Only 13% of the world’s consumers generate 62% of e-Commerce revenues, spending $372.5 billion from March 2015 to March 2016, according to a study from WorldPay. With such a small percentage of consumers accounting for such a large slice of online retail, merchants should certainly cater to these “Super-Shoppers” whenever possible.
Payment methods are a good place to start, given that 52% of global Super-Shoppers and 72% of U.S. Super-Shoppers said they would abandon their purchase if their preferred form of payment is not accepted at checkout.
Characteristics of these Super-Shoppers often include:
Being active around the clock, even late at night;
Seeking the best products and most competitive prices;
Being passionate about their purchases; and
Citing credit cards as their preferred payment method.
“We used to interview cardholders and find that when they couldn’t sleep at night, they would count sheep,” Eaton-Cardone said in an interview with Retail TouchPoints. “In today’s environment not being able to sleep at night equates to playing a video game and has gravitated to shopping online with your phone. We see tremendous buying spikes happening in the middle of the night on mobile devices.”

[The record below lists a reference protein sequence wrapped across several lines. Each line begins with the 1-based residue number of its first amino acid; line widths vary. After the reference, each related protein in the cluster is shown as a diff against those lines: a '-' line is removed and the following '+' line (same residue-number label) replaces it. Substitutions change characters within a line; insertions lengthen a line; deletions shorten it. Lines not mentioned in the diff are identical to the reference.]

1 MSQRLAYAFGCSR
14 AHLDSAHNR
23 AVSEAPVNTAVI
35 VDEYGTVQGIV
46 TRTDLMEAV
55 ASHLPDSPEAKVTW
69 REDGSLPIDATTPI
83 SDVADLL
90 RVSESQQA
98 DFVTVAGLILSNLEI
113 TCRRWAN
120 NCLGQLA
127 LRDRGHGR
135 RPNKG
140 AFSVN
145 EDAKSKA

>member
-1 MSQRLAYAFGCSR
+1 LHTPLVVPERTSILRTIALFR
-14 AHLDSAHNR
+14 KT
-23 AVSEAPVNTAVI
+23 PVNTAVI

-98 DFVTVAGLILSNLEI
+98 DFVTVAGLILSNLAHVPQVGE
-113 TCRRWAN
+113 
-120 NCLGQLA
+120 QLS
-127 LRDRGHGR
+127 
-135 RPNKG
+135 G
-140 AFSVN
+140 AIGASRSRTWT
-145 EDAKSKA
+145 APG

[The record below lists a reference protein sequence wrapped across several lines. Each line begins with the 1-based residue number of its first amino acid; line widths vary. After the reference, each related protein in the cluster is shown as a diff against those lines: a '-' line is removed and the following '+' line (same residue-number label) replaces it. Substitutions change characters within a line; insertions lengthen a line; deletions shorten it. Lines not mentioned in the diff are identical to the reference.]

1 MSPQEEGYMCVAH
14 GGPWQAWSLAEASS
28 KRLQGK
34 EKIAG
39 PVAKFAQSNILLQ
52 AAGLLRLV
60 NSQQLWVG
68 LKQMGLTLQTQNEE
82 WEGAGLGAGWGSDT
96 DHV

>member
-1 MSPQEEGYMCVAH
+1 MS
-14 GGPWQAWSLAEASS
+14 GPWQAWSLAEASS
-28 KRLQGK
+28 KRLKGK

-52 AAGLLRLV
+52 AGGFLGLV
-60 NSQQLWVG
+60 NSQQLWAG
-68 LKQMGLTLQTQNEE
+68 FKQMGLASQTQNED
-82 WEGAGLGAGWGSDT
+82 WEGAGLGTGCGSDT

Globally, 52% of Super-Shoppers prefer to use their credit card for shopping, a 10 percentage points higher than the 42% global average of all other shoppers. Therefore, it’s important for retailers to provide a full range of payment options, or they may face lost sales.
“It’s a very difficult balance for retailers, because today’s online environment is extremely competitive,” Eaton-Cardone noted. “A savvy retailer must be very conscious of making sure they have a top converting site and a highly valuable product. In addition, they have to make sure they have very clear policies and invest in services and abilities that are available 24/7/365.”
The Worldpay report estimates that the cost of a lost transaction to each retailer could be as much as $144, a significant amount of lost revenue from such frequent and high-value shoppers. Even worse, consumers that are unhappy with their purchasing experiences may initially make a purchase, but then call their credit card provider to cancel it altogether.
“The online retailer’s biggest competitor is a hidden one: the cardholder’s bank,” Eaton-Cardone said. “If you don’t provide great customer service, or your customer can’t reach you at 2 am on a Sunday, they may go online or call their bank and file a chargeback. That’s a horrendous cost, and it’s an increasing cost. While online transaction growth has increased by 7%, chargebacks have increased at a rate of 20% per year.”
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